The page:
By Stephen Odoi-Larbi
Trade within Africa is central to the development of the African continent, says Ghanaian-born Member of Parliament (MP) in Britain, Lord Paul Boateng.
According to him, for the African continent to succeed, a lot of responsibilities lie on Ghana, since it had taken a giant step towards deepening democracy in the continent.
“We need to breathe new life into the African continent, and we cannot afford to wait for that. We need to build on the sole initiative that comes from Ghana,” he said in an address to the Ghanaian Parliament yesterday.
Global financial crisis
Lord Boateng’s comment came at the backdrop of the global financial crisis that affected major economies in the world, with the African continent receiving its share of the damaging results.
World growth, according to Lord Boateng, was slashed from an average of about 6% over the period 2006 to 2008, whilst it continued to decline to 2.5% in 2009, with GDP growth “coming to a near standstill.”
The situation, he said, affected financial flows in the areas of trade and remittances, and said income losses in sub-Saharan Africa stood at more than US$50 billion, with a consequential rise in unemployment, poverty and hunger.
He said 50 million people sat in absolute poverty during the crises, with the number expected to rise to 90 million by the end of December 2010, a situation, he said, threatens global political stability.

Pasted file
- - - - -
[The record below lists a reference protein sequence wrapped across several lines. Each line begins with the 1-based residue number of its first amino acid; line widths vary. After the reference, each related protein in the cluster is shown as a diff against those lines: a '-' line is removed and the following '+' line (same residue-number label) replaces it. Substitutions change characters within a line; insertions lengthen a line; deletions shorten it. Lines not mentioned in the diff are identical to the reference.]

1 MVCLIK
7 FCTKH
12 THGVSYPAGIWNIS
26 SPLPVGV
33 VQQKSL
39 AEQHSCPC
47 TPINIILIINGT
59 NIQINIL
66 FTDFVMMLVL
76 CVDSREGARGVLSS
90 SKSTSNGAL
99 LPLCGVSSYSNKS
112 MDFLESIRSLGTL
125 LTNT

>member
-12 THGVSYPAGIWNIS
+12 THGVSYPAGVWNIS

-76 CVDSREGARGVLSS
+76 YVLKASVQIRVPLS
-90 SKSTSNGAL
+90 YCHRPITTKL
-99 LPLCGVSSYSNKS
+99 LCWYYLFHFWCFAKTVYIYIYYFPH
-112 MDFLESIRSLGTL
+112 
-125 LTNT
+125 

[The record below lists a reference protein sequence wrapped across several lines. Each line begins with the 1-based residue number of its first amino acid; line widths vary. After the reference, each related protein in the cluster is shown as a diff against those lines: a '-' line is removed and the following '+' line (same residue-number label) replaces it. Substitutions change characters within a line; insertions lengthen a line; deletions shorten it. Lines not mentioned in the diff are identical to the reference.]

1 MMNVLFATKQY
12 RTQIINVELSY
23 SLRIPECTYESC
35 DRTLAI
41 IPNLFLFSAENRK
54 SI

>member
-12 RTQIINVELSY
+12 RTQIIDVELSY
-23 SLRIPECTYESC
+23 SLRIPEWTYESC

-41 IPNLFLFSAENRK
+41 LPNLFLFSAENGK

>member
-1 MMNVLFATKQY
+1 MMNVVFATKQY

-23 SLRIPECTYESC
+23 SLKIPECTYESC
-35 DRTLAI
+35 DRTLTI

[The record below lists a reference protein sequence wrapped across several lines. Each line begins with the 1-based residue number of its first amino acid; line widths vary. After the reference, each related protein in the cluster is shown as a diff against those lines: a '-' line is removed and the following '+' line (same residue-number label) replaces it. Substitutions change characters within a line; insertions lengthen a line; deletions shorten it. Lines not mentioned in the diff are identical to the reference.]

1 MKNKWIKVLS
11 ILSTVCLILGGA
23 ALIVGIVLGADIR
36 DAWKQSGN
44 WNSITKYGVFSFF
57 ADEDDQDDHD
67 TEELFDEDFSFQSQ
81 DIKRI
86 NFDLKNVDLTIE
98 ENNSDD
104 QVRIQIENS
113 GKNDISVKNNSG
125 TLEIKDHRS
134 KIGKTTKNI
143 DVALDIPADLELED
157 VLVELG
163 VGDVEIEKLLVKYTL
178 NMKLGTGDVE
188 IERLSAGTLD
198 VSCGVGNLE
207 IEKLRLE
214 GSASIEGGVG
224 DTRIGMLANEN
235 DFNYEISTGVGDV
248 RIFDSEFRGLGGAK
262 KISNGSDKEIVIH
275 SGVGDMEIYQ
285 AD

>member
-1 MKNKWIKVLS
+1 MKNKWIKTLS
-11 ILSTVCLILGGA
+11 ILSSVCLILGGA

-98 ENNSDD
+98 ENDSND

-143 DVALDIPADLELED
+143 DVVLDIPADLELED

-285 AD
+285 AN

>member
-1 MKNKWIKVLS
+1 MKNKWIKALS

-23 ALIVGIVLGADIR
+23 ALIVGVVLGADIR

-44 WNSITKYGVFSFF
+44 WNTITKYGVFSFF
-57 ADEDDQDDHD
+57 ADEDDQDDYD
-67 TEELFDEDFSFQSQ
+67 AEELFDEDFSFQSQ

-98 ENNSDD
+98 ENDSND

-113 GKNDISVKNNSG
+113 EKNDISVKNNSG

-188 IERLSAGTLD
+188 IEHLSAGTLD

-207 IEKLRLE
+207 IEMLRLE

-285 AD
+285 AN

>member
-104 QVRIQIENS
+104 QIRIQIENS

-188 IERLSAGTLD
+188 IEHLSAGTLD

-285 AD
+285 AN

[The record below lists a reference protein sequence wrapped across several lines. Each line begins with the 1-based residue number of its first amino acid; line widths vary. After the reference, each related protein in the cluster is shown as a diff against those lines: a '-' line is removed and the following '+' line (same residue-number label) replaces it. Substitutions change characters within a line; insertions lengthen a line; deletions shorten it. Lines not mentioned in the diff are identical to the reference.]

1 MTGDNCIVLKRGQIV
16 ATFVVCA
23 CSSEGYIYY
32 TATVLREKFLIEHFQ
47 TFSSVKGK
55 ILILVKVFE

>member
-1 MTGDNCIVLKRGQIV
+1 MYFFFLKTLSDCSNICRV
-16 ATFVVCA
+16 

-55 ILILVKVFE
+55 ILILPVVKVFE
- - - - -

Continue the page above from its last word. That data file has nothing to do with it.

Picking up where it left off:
“This threatens global political stability. It undermines the millennium development goals which remain largely elusive across the continent. We need to have a global community; all the Houses of Parliament, whether in Ghana or in the United Kingdom. We need to have a response that takes into account the impact and realities on the ground in each of your constituencies, and in the constituencies in the United Kingdom,” he emphasised.
He attributed the financial crisis to defective regulatory systems that exist in major economies in the world, and therefore, called for a stronger partnership between the west and Africa to find a way out.
According to Lord Boateng, the time has come for the world to come together to have a regulatory system with a globally agreed and enforceable standards to rectify the financial crisis, and to ensure that it does not happen again.
“We, in the west, will take our share of the responsibilities for the global crisis. We do so, and we need to partner with you, as we seek to gather to find a way out. It has to be a partnership that is based on mutual respect. That is why Ghana is important as a leader of the African continent. That is why activities of all the central banks, and that of the ministries of finance, are so very important in ensuring that the global response is one that takes into account the need of developing economies, such as those in Ghana,” he noted.